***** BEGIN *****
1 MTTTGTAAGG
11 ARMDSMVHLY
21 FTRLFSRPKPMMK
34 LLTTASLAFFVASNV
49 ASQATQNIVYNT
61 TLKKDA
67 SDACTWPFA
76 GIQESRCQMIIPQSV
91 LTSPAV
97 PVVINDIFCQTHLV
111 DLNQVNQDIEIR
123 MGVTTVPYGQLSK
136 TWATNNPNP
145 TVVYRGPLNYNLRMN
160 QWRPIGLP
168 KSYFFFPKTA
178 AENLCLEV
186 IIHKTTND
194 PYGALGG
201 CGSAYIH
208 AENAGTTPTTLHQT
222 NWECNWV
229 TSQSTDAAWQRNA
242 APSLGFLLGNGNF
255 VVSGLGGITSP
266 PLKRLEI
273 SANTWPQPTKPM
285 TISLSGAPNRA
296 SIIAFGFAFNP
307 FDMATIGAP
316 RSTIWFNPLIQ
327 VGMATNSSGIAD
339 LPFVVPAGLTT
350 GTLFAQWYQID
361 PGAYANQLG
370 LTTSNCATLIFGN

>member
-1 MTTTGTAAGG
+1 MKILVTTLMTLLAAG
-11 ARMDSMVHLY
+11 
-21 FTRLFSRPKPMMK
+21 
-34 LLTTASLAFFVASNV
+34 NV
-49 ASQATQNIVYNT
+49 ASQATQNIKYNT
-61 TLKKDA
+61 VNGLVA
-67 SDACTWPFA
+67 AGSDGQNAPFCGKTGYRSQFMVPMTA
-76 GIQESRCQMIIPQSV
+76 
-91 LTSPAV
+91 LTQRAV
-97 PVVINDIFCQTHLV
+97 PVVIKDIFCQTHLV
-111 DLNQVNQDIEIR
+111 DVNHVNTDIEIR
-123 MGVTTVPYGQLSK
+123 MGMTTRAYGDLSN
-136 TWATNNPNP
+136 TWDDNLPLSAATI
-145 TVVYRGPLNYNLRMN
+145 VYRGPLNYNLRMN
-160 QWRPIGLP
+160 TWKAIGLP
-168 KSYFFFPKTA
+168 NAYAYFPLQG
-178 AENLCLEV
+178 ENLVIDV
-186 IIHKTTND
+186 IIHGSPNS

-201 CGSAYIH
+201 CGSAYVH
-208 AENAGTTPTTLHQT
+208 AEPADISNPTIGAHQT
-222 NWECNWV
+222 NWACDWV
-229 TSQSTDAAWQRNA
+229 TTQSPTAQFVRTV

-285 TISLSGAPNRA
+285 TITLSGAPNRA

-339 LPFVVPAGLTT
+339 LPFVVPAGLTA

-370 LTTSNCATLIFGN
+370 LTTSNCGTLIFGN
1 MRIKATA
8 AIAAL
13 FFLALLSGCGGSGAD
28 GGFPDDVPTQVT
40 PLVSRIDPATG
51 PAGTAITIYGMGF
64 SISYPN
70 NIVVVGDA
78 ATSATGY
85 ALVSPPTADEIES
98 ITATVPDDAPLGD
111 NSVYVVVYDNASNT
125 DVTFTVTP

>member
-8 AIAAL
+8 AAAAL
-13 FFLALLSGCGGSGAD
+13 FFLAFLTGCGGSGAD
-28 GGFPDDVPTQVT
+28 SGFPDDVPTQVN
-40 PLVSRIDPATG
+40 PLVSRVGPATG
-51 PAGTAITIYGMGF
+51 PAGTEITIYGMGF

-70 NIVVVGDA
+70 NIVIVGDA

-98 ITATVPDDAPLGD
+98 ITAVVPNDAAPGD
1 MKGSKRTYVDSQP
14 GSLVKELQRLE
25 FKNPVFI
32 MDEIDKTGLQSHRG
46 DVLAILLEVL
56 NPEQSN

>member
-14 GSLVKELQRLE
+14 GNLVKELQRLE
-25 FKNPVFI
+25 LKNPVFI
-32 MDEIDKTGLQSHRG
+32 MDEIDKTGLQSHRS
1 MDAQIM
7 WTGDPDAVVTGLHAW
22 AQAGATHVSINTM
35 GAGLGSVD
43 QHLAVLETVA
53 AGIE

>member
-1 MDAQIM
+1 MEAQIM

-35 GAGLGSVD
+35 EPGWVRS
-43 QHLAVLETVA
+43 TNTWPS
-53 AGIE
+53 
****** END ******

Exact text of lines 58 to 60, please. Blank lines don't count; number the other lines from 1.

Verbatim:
-111 DLNQVNQDIEIR
+111 DVNHVNTDIEIR
-123 MGVTTVPYGQLSK